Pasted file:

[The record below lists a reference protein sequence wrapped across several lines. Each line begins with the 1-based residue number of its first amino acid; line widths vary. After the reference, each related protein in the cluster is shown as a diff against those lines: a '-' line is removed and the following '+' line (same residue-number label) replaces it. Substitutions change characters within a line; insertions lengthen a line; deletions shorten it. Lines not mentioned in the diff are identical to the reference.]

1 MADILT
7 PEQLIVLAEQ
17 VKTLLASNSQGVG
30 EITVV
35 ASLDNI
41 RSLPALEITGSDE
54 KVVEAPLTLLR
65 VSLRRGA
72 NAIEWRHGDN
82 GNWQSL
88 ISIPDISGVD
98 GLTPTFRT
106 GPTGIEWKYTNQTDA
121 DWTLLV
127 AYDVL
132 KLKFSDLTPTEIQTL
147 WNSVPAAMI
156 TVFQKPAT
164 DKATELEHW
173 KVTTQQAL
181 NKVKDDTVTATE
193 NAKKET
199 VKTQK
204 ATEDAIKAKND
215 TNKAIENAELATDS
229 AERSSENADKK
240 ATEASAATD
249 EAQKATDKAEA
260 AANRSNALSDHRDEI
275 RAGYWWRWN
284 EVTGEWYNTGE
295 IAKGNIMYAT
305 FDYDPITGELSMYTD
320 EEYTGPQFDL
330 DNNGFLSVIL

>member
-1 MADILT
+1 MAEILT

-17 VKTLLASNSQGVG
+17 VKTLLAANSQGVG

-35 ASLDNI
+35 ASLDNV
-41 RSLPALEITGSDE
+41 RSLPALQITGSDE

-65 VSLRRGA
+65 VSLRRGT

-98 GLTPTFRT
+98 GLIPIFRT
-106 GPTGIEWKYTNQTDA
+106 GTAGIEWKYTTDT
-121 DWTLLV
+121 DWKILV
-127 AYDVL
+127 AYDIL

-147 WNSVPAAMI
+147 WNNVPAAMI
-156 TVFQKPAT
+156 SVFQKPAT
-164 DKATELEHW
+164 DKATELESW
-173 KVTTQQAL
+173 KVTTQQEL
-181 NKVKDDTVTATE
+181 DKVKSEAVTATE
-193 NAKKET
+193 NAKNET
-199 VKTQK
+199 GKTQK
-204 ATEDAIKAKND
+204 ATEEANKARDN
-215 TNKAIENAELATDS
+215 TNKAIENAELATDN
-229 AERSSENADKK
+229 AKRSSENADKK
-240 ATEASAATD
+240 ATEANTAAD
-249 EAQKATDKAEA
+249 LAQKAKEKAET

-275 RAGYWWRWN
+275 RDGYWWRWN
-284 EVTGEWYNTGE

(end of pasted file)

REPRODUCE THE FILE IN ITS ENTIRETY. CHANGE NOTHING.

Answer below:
[The record below lists a reference protein sequence wrapped across several lines. Each line begins with the 1-based residue number of its first amino acid; line widths vary. After the reference, each related protein in the cluster is shown as a diff against those lines: a '-' line is removed and the following '+' line (same residue-number label) replaces it. Substitutions change characters within a line; insertions lengthen a line; deletions shorten it. Lines not mentioned in the diff are identical to the reference.]

1 MADILT
7 PEQLIVLAEQ
17 VKTLLASNSQGVG
30 EITVV
35 ASLDNI
41 RSLPALEITGSDE
54 KVVEAPLTLLR
65 VSLRRGA
72 NAIEWRHGDN
82 GNWQSL
88 ISIPDISGVD
98 GLTPTFRT
106 GPTGIEWKYTNQTDA
121 DWTLLV
127 AYDVL
132 KLKFSDLTPTEIQTL
147 WNSVPAAMI
156 TVFQKPAT
164 DKATELEHW
173 KVTTQQAL
181 NKVKDDTVTATE
193 NAKKET
199 VKTQK
204 ATEDAIKAKND
215 TNKAIENAELATDS
229 AERSSENADKK
240 ATEASAATD
249 EAQKATDKAEA
260 AANRSNALSDHRDEI
275 RAGYWWRWN
284 EVTGEWYNTGE
295 IAKGNIMYAT
305 FDYDPITGELSMYTD
320 EEYTGPQFDL
330 DNNGFLSVIL

>member
-1 MADILT
+1 MAEILT

-17 VKTLLASNSQGVG
+17 VKTLLAANSQGVG

-35 ASLDNI
+35 ASLDNV
-41 RSLPALEITGSDE
+41 RSLPALQITGSDE

-65 VSLRRGA
+65 VSLRRGT

-98 GLTPTFRT
+98 GLIPIFRT
-106 GPTGIEWKYTNQTDA
+106 GTAGIEWKYTTDT
-121 DWTLLV
+121 DWKILV
-127 AYDVL
+127 AYDIL

-147 WNSVPAAMI
+147 WNNVPAAMI
-156 TVFQKPAT
+156 SVFQKPAT
-164 DKATELEHW
+164 DKATELESW
-173 KVTTQQAL
+173 KVTTQQEL
-181 NKVKDDTVTATE
+181 DKVKSEAVTATE
-193 NAKKET
+193 NAKNET
-199 VKTQK
+199 GKTQK
-204 ATEDAIKAKND
+204 ATEEANKARDN
-215 TNKAIENAELATDS
+215 TNKAIENAELATDN
-229 AERSSENADKK
+229 AKRSSENADKK
-240 ATEASAATD
+240 ATEANTAAD
-249 EAQKATDKAEA
+249 LAQKAKEKAET

-275 RAGYWWRWN
+275 RDGYWWRWN
-284 EVTGEWYNTGE